Boston has one of the lowest amounts of green space per resident among major U.S. cities, according to a new report from Geotab, a Toronto company specializing in vehicular fleet management.
The company analyzed the amount of green space in different cities, including undeveloped land and land accessible to the public. That latter included parks, community gardens, cemeteries, schoolyards, playgrounds, public seating areas, and public plazas.
It divided this space by the number of residents, and, based on that, declared which major U.S. cities were the “most livable” in terms of green space per resident.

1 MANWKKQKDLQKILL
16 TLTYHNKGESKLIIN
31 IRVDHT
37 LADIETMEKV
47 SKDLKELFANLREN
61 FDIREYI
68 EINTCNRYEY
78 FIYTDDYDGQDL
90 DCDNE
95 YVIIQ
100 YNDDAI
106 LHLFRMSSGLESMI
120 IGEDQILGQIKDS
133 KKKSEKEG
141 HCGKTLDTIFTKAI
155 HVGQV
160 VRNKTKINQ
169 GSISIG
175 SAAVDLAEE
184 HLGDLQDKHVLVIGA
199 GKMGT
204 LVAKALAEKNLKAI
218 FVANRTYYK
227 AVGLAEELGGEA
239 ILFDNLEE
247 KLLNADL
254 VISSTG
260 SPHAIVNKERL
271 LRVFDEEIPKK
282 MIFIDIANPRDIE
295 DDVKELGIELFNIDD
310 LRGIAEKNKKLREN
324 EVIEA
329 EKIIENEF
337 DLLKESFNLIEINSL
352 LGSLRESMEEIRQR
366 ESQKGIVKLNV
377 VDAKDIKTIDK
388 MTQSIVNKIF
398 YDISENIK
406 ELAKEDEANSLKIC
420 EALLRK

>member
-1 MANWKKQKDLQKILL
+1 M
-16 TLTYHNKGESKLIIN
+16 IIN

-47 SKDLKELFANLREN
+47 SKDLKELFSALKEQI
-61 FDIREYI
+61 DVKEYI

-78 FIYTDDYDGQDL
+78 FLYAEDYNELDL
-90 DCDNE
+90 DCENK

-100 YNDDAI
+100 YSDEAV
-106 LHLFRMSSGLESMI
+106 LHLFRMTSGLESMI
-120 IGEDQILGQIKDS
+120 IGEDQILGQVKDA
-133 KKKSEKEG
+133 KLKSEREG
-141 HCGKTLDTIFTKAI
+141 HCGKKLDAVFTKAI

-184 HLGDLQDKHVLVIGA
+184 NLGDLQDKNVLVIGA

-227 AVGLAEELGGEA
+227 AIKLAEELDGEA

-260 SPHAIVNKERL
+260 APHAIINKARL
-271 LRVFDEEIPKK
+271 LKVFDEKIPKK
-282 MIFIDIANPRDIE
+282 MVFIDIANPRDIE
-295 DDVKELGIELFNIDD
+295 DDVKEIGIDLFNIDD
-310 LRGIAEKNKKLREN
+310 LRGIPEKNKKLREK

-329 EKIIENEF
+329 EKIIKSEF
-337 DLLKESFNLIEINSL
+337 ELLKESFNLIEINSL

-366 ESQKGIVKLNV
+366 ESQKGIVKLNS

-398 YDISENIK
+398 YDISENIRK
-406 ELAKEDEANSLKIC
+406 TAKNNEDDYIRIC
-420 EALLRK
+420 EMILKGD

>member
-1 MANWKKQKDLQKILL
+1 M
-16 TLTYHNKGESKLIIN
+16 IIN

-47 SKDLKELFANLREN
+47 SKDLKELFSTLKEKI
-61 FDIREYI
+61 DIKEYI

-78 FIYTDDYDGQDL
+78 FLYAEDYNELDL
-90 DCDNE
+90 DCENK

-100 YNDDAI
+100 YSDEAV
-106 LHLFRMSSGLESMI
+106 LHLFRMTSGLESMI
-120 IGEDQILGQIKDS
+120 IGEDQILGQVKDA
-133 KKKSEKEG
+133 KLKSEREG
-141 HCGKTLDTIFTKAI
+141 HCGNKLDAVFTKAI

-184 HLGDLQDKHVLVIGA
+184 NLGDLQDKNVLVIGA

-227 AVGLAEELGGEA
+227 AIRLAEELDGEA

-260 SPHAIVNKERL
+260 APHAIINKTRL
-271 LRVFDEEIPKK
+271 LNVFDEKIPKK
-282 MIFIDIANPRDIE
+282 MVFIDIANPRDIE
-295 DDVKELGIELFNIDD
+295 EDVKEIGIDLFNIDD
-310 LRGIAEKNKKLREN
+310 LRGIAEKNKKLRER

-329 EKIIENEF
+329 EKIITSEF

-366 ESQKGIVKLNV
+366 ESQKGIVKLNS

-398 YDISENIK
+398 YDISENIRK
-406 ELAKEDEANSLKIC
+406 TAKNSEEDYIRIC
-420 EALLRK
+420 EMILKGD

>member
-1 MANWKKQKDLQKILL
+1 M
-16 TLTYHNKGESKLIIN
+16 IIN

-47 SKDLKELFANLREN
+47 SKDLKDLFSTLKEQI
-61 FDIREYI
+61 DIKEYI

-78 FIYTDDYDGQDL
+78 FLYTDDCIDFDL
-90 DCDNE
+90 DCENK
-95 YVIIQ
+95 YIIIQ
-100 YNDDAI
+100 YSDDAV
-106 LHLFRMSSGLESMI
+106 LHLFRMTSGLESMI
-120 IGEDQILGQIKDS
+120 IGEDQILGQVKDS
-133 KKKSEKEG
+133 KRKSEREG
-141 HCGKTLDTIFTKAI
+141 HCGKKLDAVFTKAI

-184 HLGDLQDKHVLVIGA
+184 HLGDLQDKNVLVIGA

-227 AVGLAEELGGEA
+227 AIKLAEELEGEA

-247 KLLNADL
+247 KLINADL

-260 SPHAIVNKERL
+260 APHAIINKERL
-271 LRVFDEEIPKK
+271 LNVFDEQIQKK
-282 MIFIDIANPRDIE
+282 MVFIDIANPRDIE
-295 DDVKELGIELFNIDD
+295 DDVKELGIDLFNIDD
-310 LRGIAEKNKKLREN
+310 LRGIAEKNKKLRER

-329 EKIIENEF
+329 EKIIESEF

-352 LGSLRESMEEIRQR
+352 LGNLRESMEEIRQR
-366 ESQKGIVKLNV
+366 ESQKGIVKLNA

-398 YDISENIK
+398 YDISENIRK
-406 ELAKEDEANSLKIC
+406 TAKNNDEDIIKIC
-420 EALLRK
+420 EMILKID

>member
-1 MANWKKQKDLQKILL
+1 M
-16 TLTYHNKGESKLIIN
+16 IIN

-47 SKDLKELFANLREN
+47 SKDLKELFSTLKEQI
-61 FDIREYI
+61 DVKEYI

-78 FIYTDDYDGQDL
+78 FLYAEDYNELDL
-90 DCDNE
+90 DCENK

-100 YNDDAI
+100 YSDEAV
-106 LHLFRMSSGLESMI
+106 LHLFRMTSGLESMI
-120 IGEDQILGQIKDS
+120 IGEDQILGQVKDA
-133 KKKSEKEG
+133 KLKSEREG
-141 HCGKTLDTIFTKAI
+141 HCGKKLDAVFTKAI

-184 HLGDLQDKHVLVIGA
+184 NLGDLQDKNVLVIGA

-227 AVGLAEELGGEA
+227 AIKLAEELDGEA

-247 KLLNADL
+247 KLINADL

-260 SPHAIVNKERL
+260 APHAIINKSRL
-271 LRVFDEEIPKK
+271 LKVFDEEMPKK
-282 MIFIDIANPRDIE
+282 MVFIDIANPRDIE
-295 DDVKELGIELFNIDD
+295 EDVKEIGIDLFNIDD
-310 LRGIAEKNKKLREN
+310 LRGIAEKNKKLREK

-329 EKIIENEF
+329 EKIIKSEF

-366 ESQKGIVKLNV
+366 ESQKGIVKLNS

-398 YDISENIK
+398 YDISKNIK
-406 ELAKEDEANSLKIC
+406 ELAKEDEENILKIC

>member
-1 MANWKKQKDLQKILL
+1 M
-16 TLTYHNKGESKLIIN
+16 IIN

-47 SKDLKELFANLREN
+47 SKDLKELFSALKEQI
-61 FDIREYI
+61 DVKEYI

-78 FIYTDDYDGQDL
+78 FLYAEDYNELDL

How did Boston fare? Residents get 168 square feet of green space per person, one of the lowest of the cities surveyed. Only New York City (146 square feet) and Miami (166 square feet) fared worse. Atlanta led the pack with 1,023 square feet of green space per resident, followed by Dallas, Portland (Oregon), Washington, and Milwaukee.
The result is a rare black eye for Boston, which generally scores pretty well in analyses of green space available and proximity. A report that the Trust for Public Land released in May found that every Boston resident lived within a 10-minute walk—or roughly a half-mile—of a public park, for instance. The city was only the second to achieve that accessibility milestone in the Trust’s annual survey (San Francisco was the first).
And, as for dog parks, few cities beat Boston when it comes to dog parks.